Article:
In 1420 he was enjoined in the Treaty of Troyes as an ally of the English and against Charles VI. In 1423 he cemented the relationship when his sister married the Duke of Bedford, who was then the Regent for Henry VI.

Joan of Arc

The Dauphin (Charles, the Duke of Orléans) insisted that he was king because the Treaty of Troyes had been signed under duress and was further invalidated by virtue of his father’s mental incapacity. But he raised no army to attack the English holdings though he succeeded in keeping his depleted realm secure.

His treasury was spent and the capital of his Duchy had been under siege since late in 1428. His own mother had dismissed his claim by saying he was illegitimate, the fruit of one of her many affairs. When the English Regent advanced towards Charles’ brother’s territories, his situation was looking ever more hopeless. But then hope for his cause sprung from an unusual direction.

A teenage girl living in Domrémy, located in today’s Lorraine département, approached a local commander at Vaucouleurs and reported that she had been receiving visions of angels and saints since she was twelve years old. They had more recently been telling her that God supported Charles’ claim to the throne and that she would assist him to rid the country of the English and Burgundians.

At the third time of asking Joan was awarded an escort of five old soldiers by the commander, they dressed her in men’s clothing for the journey. She had promised her visions that she would keep her virginity and called herself La Pucelle, (the maiden, the virgin). In this manner Jeanne d’Arc (Joan of Arc) travelled to meet with Charles of Orléans at Chinon, she arrived in the spring of 1429.

Somewhat dubious Charles decided to test her veracity by disguising himself as a courtier, but though she had never met him before she instantly picked him out and bowed before him. He later claimed that in subsequent conversations with her she revealed knowledge of his innermost thoughts, giving details of a private prayer of his during the previous year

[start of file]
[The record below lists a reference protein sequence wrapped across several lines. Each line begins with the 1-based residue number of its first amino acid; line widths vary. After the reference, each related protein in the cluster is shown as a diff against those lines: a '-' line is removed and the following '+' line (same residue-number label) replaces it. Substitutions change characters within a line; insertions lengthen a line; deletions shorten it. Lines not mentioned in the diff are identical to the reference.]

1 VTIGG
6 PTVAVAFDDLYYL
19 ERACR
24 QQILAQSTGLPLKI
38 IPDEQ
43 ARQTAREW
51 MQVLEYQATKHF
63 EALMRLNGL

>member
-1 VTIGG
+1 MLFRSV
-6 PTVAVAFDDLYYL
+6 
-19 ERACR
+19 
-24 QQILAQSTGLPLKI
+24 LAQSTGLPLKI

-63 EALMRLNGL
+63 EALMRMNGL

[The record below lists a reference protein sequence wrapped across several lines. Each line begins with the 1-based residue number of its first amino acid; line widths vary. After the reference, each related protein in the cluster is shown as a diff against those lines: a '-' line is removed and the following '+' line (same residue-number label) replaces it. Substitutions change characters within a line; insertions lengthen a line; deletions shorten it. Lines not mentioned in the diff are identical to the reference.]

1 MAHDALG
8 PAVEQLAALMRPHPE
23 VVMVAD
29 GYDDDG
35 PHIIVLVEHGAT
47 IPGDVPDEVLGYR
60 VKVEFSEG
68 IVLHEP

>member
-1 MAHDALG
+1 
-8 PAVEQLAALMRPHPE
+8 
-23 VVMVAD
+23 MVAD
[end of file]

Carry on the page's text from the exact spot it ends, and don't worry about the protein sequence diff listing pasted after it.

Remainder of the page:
He despatched her to Poitiers where a group of clergy examined her for three weeks to test her beliefs and her orthodoxy. The simple girl held her own against these learned theologians. Thus convinced of her divine appointment he was inspired to march north.

Joan was given a tailored suit of armour and given an eye-catching banner. She joined an army thirty miles away from Orléans and preached to them, expelling prostitutes, proposing they must make their confessions and refrain from cursing. Her approach led them to believe she was a saint and the army was now inspired and motivated. Supported by some adept military men she led the French there to lift the English siege of Orléans and so single-handedly had inspired a change of fortunes for Charles. This also inspired several of the French nobles to switch their allegiance to the English back to Charles.

The English Regent despatched a force from Paris on the news of the fall of Orléans to try to quell this French revival.

At a second meeting Joan convinced Charles to advance to Reims and have himself crowned. Joan’s approach in battle was to ride up on her horse with her banner and her presence would lift the spirits of the troops to greater effort. In this way she assisted in the capture of three bridges across the Loire River. This campaign culminated in the Battle of Patay.

The English were planning to use the same approach as they had so successfully at Crécy, Poitiers and Agincourt. That is an extensive use of longbowmen secured behind pointed stakes. But their position was discovered by the French and they were attacked before they had completed their defences. It was a rout, the mounted English fled, those on foot were massacred by mounted French men-at-arms; the English force lost half of its number, over 2,000 men.